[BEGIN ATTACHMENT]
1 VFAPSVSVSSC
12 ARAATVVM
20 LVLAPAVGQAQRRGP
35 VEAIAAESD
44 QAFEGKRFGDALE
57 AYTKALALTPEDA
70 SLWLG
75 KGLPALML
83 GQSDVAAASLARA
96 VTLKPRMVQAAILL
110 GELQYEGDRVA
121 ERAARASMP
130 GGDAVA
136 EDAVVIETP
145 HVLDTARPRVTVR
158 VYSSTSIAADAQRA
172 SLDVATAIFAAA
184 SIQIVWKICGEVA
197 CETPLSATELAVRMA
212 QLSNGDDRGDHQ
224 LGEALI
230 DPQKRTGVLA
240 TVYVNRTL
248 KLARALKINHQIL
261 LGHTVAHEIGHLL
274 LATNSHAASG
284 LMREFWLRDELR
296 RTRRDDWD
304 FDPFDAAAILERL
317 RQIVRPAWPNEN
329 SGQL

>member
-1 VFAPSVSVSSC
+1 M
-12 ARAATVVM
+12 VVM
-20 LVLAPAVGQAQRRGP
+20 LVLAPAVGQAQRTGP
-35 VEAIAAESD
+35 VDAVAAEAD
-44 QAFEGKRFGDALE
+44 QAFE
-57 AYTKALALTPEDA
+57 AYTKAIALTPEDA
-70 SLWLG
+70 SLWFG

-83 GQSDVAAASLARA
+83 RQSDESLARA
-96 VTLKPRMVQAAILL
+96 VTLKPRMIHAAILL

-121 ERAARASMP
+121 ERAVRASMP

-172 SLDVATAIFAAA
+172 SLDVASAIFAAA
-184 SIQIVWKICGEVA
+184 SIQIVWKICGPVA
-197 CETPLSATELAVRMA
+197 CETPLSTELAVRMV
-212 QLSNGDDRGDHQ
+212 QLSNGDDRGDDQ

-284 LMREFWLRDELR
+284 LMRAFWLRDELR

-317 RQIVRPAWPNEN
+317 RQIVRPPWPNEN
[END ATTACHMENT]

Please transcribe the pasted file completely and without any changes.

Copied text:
1 VFAPSVSVSSC
12 ARAATVVM
20 LVLAPAVGQAQRRGP
35 VEAIAAESD
44 QAFEGKRFGDALE
57 AYTKALALTPEDA
70 SLWLG
75 KGLPALML
83 GQSDVAAASLARA
96 VTLKPRMVQAAILL
110 GELQYEGDRVA
121 ERAARASMP
130 GGDAVA
136 EDAVVIETP
145 HVLDTARPRVTVR
158 VYSSTSIAADAQRA
172 SLDVATAIFAAA
184 SIQIVWKICGEVA
197 CETPLSATELAVRMA
212 QLSNGDDRGDHQ
224 LGEALI
230 DPQKRTGVLA
240 TVYVNRTL
248 KLARALKINHQIL
261 LGHTVAHEIGHLL
274 LATNSHAASG
284 LMREFWLRDELR
296 RTRRDDWD
304 FDPFDAAAILERL
317 RQIVRPAWPNEN
329 SGQL

>member
-1 VFAPSVSVSSC
+1 M
-12 ARAATVVM
+12 VVM
-20 LVLAPAVGQAQRRGP
+20 LVLAPAVGQAQRTGP
-35 VEAIAAESD
+35 VDAVAAEAD
-44 QAFEGKRFGDALE
+44 QAFE
-57 AYTKALALTPEDA
+57 AYTKAIALTPEDA
-70 SLWLG
+70 SLWFG

-83 GQSDVAAASLARA
+83 RQSDESLARA
-96 VTLKPRMVQAAILL
+96 VTLKPRMIHAAILL

-121 ERAARASMP
+121 ERAVRASMP

-172 SLDVATAIFAAA
+172 SLDVASAIFAAA
-184 SIQIVWKICGEVA
+184 SIQIVWKICGPVA
-197 CETPLSATELAVRMA
+197 CETPLSTELAVRMV
-212 QLSNGDDRGDHQ
+212 QLSNGDDRGDDQ

-284 LMREFWLRDELR
+284 LMRAFWLRDELR

-317 RQIVRPAWPNEN
+317 RQIVRPPWPNEN